The Notorious B.I.G. Biggie's sophomore album, Life After Death, released just days after his death in March 1997, vaulted from #176 to #1 in its second week. It remained on top for four weeks. The rapper also debuted at #1 with Born Again in December 1999 and Greatest Hits in March 2007. Biggie was just 24 when he was shot to death on March 9, 1997 in Los Angeles.

2Pac. 2Pac was billed as Makaveli on the first album released after his death, The Don Killuminati-The 7 Day Theory. It debuted at #1 in November 1996. 2Pac also debuted at #1 with Until The End Of Time in April 2001 and Loyal To The Game in December 2004. The rapper was 25 when he died on Sept. 13, 1996 of wounds he had suffered six days earlier in a shooting in Las Vegas.

Selena. The budding Tejano star's English language debut album, Dreaming Of You, bowed at #1 in July 1995. It spawned two hits, the title song and "I Could Fall In Love." Selena was shot to death by the founder of her fan club on March 31, 1995. She was just 23.

Kurt Cobain. Nirvana debuted at #1 with two live albums following Kurt Cobain's death: MTV Unplugged In New York in November 1994 and From The Muddy Banks Of The Wishkah in October 1996. Cobain died of a self-inflicted gunshot wound on April 8, 1994. He was 27.

John Lennon. Double Fantasy, Lennon's collaboration with Yoko Ono, was released just days before he was shot to death by a deranged fan on Dec. 8, 1980. He was 40.  The album hit #1 on Dec. 27. It remained on top for eight weeks and spawned three top 10 hits, including the #1 "(Just Like) Starting Over." It later won a Grammy for Album of the Year.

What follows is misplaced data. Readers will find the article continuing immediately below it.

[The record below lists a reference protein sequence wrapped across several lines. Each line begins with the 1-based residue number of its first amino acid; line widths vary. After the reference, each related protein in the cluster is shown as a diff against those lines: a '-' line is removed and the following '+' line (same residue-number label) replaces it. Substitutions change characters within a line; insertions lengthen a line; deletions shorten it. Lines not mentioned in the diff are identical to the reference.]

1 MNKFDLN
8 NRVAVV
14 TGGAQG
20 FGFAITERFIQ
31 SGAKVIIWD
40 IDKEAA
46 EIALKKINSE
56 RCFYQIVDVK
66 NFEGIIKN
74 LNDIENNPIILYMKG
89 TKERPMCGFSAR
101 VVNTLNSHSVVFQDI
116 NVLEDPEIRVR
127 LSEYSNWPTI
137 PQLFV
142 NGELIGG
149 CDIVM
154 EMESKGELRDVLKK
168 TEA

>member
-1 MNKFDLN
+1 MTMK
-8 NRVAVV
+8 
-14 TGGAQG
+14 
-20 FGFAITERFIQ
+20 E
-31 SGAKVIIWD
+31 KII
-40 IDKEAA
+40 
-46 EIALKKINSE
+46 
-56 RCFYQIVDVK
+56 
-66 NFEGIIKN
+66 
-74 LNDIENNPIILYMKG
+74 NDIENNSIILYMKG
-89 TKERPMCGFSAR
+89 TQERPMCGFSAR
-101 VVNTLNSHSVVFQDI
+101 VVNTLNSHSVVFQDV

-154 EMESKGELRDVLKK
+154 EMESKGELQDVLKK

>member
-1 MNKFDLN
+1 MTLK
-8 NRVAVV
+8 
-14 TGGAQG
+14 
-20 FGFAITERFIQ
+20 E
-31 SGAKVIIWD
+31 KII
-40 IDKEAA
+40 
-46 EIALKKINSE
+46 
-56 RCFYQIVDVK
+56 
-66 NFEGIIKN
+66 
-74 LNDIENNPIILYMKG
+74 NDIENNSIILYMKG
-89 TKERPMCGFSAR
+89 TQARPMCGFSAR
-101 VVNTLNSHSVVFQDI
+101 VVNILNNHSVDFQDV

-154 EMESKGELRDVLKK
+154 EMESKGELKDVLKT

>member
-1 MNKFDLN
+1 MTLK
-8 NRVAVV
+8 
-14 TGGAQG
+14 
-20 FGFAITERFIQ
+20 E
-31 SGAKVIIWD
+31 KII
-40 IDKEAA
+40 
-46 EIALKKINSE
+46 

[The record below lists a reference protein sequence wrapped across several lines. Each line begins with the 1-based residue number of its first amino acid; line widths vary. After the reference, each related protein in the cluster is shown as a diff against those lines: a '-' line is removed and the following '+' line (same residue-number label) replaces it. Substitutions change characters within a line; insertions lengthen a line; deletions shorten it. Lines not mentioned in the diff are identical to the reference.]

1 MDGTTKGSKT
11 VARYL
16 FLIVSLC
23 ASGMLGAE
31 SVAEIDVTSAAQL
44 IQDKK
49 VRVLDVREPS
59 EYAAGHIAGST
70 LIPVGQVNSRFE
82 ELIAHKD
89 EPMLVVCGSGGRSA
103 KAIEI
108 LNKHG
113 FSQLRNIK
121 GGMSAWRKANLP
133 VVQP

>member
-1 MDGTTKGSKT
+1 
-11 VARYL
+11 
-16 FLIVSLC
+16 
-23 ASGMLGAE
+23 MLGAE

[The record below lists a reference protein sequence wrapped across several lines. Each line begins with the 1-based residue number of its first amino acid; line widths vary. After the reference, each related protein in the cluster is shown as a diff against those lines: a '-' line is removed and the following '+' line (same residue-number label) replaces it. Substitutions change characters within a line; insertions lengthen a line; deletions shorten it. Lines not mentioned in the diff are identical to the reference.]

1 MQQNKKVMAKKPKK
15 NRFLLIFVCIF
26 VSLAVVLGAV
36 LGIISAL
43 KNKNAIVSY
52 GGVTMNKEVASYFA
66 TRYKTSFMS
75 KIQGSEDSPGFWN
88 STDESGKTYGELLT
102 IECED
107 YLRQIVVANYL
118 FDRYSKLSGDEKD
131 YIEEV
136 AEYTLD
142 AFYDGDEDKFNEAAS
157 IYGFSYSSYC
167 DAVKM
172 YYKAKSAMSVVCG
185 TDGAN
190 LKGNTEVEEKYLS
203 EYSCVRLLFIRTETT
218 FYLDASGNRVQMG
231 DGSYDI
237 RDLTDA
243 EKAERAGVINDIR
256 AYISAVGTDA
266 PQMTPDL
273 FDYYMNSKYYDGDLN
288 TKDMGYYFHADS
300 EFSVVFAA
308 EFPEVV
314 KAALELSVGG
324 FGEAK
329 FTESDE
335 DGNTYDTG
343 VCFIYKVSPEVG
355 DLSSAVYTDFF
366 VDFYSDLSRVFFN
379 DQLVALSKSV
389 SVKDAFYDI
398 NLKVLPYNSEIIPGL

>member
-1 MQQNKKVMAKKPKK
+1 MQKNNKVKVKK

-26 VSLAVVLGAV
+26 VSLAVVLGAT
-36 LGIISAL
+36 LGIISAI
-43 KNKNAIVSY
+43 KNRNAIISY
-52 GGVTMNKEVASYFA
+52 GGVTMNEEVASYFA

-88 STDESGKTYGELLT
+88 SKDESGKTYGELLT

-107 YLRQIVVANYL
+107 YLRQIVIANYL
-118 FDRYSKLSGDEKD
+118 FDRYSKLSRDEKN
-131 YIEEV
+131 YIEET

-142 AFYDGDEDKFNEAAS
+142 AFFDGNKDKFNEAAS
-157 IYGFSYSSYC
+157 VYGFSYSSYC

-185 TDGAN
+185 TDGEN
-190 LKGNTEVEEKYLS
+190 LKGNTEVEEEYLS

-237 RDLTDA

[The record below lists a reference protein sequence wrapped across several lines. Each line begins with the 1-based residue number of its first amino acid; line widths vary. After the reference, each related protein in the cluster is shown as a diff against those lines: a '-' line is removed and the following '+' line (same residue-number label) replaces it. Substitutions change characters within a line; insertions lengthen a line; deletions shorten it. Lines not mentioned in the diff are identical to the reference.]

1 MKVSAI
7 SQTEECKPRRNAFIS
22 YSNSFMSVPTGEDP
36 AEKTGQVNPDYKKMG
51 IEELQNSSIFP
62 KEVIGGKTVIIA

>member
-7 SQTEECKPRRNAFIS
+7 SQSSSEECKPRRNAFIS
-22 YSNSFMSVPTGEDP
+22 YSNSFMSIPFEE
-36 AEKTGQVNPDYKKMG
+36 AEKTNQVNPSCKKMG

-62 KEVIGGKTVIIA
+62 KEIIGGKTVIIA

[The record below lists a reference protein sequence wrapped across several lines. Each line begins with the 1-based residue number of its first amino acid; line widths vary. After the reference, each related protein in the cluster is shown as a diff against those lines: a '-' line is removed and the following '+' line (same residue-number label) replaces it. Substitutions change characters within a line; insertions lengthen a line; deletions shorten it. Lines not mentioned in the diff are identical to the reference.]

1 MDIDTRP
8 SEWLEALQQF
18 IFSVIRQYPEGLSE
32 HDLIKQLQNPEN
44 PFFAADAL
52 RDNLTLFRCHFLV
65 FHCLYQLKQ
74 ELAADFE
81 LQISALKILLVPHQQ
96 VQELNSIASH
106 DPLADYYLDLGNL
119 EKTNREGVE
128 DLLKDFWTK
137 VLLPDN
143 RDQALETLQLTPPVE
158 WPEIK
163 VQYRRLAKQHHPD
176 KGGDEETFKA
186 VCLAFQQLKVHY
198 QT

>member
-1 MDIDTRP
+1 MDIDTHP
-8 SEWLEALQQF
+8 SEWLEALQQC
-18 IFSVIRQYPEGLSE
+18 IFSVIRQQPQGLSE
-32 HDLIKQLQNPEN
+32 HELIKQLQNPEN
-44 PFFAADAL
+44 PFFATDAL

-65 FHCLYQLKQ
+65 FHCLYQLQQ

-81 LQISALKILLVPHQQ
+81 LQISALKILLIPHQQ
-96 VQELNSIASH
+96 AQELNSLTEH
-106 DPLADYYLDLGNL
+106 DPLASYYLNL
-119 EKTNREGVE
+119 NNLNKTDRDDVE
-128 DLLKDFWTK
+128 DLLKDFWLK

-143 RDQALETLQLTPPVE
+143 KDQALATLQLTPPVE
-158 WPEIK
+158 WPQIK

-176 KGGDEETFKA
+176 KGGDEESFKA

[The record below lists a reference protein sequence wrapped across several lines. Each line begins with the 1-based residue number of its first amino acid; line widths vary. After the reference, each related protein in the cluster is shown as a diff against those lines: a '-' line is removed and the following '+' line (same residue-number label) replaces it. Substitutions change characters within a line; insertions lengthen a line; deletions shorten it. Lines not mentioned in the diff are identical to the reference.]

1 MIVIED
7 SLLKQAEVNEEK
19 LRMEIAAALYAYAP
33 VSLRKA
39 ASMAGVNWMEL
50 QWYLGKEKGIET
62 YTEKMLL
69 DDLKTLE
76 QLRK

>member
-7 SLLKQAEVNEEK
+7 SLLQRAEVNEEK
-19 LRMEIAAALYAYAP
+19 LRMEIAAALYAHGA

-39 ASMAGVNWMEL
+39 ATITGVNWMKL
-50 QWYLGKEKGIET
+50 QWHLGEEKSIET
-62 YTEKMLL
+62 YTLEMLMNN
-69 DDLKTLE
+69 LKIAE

Elvis Presley. Elv1s: 30 #1 Hits debuted at #1 in October 2002. It stayed on top for three weeks. The album hit #1 more than 25 years after Presley's death, which is the longest interval between an artist's death and landing a #1 album in history, which shows the enduring hold that Presley has on American pop culture. Presley died on Aug. 16, 1977 of heart failure caused by prescription drug abuse. He was 42.

Jim Croce. The singer-songwriter's 1972 debut album, You Don't Mess Around With Jim, finally reached #1 in January 1974, four months after Croce died in a plane crash on Sept. 20, 1973. He was 30. The album remained on top for five weeks. For two of those weeks, Croce also had the #2 album, I Got A Name. You Don't Mess Around With Jim spawned a #1 single, the philosophical "Time In A Bottle."

Janis Joplin. The rock firebrand's second solo album, Pearl, hit #1 in February 1971. It remained there for nine weeks, the longest posthumous stay of any album in the rock era. Pearl also spawned a #1 single, Joplin's version of the Fred Foster/Kris Kristofferson classic "Me And Bobby McGee." Joplin died of a heroin overdose on Oct. 4, 1970. She was 27.

Glenn Miller. The bandleader's three posthumous #1 albums logged total of 33 weeks at #1, the most by far of any artist on this list. They are: Glenn Miller (16 weeks on top from 1945-1947), Glenn Miller Masterpieces (six weeks on top in 1947-1948) and Glenn Miller Plays Selections From The Film 'The Glenn Miller Story' (11 weeks in 1954). Miller disappeared on a flight over the English Channel on Dec. 15, 1944. He was 40.

The Fine Print: 2Pac's movie Gridlock'd generated a #1 soundtrack in February 1997. But it was marketed as a Various Artists soundtrack, not a 2Pac album. The soundtrack to The Glenn Miller Story topped the chart for 10 weeks in 1954. But it featured new recordings of Miller's classics, not the original Miller recordings.